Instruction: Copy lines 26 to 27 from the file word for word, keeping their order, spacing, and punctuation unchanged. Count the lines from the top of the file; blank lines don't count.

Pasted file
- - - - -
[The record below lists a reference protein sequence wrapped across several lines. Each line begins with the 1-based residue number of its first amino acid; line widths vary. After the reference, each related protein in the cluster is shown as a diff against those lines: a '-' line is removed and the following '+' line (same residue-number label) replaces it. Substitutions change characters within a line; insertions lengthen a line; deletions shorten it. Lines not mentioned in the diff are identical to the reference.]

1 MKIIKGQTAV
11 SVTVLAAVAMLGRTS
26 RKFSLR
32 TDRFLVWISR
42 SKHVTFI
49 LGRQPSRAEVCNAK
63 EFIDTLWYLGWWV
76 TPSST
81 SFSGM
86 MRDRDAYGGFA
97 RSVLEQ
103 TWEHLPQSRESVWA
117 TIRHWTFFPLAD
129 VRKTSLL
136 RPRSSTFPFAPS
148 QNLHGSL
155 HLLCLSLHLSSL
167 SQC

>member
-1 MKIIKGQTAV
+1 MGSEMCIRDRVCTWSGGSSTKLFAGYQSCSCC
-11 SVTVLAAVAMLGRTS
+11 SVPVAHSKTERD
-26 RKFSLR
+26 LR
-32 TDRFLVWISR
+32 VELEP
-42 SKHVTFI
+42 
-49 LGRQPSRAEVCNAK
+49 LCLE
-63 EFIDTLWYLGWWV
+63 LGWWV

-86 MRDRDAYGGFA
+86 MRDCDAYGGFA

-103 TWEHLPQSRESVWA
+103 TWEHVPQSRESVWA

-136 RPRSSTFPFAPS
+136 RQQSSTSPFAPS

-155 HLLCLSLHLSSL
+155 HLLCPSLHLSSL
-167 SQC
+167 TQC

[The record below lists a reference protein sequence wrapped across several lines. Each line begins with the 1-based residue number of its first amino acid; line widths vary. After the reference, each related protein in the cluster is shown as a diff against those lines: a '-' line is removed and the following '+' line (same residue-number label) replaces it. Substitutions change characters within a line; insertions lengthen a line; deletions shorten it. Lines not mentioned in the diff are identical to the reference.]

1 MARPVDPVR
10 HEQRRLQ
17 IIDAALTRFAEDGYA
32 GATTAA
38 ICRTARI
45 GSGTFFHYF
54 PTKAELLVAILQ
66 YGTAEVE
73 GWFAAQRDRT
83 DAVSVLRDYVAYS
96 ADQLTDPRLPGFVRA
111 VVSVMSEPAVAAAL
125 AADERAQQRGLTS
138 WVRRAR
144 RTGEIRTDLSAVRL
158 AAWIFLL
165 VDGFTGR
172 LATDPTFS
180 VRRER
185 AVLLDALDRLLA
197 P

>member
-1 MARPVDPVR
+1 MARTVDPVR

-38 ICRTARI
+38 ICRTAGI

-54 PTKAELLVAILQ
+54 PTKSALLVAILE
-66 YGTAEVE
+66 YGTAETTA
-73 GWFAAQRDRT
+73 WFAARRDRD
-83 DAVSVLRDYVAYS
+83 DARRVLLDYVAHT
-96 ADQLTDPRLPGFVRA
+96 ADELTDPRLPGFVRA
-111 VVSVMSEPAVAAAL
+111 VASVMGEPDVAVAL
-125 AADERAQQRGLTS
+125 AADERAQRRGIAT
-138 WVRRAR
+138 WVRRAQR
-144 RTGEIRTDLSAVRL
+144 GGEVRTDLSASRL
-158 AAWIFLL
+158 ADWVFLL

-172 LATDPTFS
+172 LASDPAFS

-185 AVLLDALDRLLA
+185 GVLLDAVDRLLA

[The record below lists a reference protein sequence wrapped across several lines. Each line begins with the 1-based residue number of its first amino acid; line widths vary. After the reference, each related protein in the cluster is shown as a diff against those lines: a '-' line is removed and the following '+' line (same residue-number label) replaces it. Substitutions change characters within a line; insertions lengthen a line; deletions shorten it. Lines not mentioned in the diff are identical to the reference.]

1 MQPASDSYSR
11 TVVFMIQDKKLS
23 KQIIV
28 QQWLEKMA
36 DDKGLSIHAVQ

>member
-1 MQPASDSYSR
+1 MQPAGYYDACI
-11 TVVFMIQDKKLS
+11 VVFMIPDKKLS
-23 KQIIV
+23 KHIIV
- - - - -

+26 LR
-32 TDRFLVWISR